The Difference
that Makes The Difference

"Most large institutions operate at something less than 20% of their potential, if you measure potential by right decisions and right actions taken quickly and effectively."

~ Robert Shapiro, Former CEO, Monsanto




During 1995-97, Monsanto was undergoing a transformation
to prepare itself for the twenty-first century and become a life sciences company.


Reward System at Monsanto







Techniques Used

Skills Learned

360-degree feedback to obtain information from superiors, peers, and subordinates that can be practically applied to improve interpersonal relationships in the workplace.

Each executive was given an in-depth report based on informative (and anonymous) quotes from several peers, direct reports, managers, and others on the Monsanto team. The information was augmented from the feedback surveys with two personality inventories: the Sixteen Personality Factors and the Myers-Briggs Preference Indicator.

Generous listening to enhance understanding, not just of words, but of the emotional context of the message.


There is more power in listening than in talking, and that they could become more effective by employing "generous listening": the ability not only to summarize the content of what is said, but to understand the fuller emotional content, particularly the speaker's underlying intention. Generous listening means being truly interested in what is being said (not just waiting for the person to finish talking). With generous listening, you gain stronger relationships and more accurate information. Consequently, you make fewer mistakes when acting on information

Story vs. fact, a skill to help people distinguish between facts and opinions, to help reach "the truth" faster.

The Core 32 members were taught to distinguish between facts and their opinions to avoid the mistake of disguising their personal judgments as "the truth." The emotionally intelligent organization gets to the full truth faster and clears up many arguments by distinguishing between objective facts and interpretive opinions.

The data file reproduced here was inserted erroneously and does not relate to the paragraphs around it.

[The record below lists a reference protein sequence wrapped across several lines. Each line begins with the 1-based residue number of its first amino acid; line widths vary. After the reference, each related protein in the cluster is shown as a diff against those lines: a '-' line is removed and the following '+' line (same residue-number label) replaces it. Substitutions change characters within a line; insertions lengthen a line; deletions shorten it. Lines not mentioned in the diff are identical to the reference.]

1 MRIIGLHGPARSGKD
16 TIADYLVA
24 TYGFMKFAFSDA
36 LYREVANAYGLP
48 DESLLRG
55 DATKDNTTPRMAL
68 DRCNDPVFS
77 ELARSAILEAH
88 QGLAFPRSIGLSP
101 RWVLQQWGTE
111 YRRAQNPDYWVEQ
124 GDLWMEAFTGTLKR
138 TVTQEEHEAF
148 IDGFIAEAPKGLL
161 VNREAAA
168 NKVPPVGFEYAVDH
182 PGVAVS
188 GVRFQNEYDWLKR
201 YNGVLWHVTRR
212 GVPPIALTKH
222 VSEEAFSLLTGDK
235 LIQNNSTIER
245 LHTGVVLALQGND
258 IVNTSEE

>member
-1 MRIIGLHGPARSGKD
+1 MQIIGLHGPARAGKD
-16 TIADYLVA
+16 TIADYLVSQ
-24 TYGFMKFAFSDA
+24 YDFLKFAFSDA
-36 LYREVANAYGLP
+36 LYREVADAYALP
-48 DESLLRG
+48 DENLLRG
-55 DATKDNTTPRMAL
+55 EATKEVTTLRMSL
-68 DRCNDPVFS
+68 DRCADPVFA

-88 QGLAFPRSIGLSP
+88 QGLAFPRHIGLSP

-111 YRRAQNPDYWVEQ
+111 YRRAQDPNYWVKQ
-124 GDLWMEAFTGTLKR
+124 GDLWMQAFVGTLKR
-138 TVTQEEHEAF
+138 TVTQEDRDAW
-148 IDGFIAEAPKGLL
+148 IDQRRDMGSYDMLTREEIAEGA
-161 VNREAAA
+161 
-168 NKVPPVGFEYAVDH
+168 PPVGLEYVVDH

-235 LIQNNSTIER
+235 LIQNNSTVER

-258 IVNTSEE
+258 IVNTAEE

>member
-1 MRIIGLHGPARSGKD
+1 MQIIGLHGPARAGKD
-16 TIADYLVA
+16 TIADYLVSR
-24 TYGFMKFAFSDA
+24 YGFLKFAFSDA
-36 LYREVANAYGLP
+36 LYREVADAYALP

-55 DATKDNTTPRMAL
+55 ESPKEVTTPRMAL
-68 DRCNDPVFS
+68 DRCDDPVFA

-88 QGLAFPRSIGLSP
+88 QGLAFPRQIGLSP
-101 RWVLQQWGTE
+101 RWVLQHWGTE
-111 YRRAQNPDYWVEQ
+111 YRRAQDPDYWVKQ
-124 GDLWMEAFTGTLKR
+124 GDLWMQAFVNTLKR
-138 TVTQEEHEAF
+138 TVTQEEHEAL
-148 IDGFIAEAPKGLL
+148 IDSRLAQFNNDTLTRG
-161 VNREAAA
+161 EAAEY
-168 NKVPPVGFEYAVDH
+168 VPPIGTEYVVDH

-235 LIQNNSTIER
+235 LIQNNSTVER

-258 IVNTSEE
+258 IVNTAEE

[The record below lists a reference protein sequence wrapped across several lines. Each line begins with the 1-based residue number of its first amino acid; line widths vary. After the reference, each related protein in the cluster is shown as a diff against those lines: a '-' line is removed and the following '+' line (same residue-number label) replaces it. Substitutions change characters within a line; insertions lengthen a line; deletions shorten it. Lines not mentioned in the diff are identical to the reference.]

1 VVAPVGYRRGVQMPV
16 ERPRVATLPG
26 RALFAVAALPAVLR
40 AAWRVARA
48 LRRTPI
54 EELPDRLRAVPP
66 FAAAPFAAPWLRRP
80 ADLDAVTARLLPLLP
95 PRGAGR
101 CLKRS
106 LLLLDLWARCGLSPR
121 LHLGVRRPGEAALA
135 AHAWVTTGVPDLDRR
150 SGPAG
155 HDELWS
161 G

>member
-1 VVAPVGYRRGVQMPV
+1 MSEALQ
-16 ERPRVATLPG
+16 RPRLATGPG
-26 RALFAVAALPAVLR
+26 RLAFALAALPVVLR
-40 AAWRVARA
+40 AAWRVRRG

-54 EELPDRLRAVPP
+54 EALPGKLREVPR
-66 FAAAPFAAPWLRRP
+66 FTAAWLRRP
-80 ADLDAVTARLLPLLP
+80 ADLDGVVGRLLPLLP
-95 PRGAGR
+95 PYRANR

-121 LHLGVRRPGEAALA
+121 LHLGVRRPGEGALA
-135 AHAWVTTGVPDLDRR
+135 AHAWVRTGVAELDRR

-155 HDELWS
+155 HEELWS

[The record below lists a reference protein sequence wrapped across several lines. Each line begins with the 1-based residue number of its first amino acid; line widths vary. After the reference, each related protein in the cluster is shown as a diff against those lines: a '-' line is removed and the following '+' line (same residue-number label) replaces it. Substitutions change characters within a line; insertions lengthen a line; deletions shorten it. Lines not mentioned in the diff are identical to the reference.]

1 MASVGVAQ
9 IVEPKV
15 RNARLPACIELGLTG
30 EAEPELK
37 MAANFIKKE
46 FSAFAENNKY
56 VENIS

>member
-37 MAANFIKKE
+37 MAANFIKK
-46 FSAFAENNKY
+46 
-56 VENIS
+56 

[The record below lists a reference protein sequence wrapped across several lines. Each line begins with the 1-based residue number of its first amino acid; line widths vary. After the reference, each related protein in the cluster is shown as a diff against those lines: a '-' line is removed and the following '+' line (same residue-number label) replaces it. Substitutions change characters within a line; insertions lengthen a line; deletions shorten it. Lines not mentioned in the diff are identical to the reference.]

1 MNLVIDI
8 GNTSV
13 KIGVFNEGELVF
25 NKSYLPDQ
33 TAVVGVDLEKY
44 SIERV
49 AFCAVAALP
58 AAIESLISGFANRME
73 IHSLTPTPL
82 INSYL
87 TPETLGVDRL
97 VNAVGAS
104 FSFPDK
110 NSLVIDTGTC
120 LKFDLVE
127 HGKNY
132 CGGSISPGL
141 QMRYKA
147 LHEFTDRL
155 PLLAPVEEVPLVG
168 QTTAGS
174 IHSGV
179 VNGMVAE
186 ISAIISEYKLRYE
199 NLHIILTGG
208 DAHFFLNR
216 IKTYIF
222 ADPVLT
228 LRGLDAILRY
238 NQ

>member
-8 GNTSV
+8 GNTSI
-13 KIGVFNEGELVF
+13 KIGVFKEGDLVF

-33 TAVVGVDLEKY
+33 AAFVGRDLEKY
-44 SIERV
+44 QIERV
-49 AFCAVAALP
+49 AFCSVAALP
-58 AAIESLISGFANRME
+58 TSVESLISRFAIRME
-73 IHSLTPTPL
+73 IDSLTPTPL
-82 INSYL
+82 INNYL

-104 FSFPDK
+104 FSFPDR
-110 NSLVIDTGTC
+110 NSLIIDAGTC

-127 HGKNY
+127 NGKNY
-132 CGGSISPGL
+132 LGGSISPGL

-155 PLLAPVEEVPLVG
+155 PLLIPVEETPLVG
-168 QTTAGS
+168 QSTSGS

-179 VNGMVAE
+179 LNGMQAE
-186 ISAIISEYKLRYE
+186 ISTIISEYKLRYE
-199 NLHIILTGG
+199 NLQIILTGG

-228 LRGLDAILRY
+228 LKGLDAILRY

Personas, coping devices used by everyone, can motivate or erect a defensive posture. Not part of our authentic selves, personas need to be recognized and "disabled" through generous listening to avoid spinning into unproductive emotions such as anger.

Understanding "personas," those universal coping devices, often rooted in fear, that can take on either a successful or defensive flavor is the key to a successful behavioral change program. Successful personas help us prove our value and worth, whereas defensive personas help us avoid losing out on something. Although personas help us win approval, accomplish tasks, and motivate others, they are not a part of our authentic selves. They are acts. The company's leaders must become aware of their individual personas ‒ there may be several ‒ and learn how to convert any negatives into positives.

Each member of the group was asked to share two of their personas. The group learned that what a person says can often trigger a persona. By using generous listening, the mind
does not spin off into an emotional area such as anger, because it remains focused on what is being said.

Limiting beliefs are formed in times of stress and serve as the foundation of personas by constricting energy, attitudes, and actions. Like personas, they need to be recognized and "disabled" from interfering with relationships.

Limiting beliefs, the foundation for personas, are formulated in the experiences we have that evoke fear and constrict our energy, actions, and attitudes. Unrecognized, our limited beliefs will surface as hidden (e.g., an executive can be consciously committed to a project yet stall decisions, limiting the project's success).

Work Smart and Hard

Personal purpose ‒ how we want to use our gifts and talents to serve others ‒ can make our motivation and creativity soar when it is part of how we work.

Understanding our personal purpose and connecting with it by identifying how we want to serve others. When people are working in accordance with their sense of personal life purpose, their motivation and creativity soar.  >>>

Taking 100 % responsibility, a state of "co-creation" with others that avoids the pitfalls of burden (doing it all yourself) and blame (having no role).

"Taking responsibility" is a state of co-creation with others, rather than the view that "it's all up to me" (burden: 200 % responsibility) or, the other extreme, "ain't it awful" (blame: 0 % responsibility). Taking responsibility 100 % is more than ownership ‒ it is an act of identity. It means "I fully identify myself with the actions, integrity, and results produced
by this group of people. I will act, and react, as if I were the one taking any of these actions." Becoming 100 % responsible means looking inside and overcoming any personal barriers to fulfilling a commitment while calmly and truthfully facing any reservations without blame or shame. Even when authentic reservations arise, or slippage in responsibility occurs, there is a "home base" to come back to for renewal.



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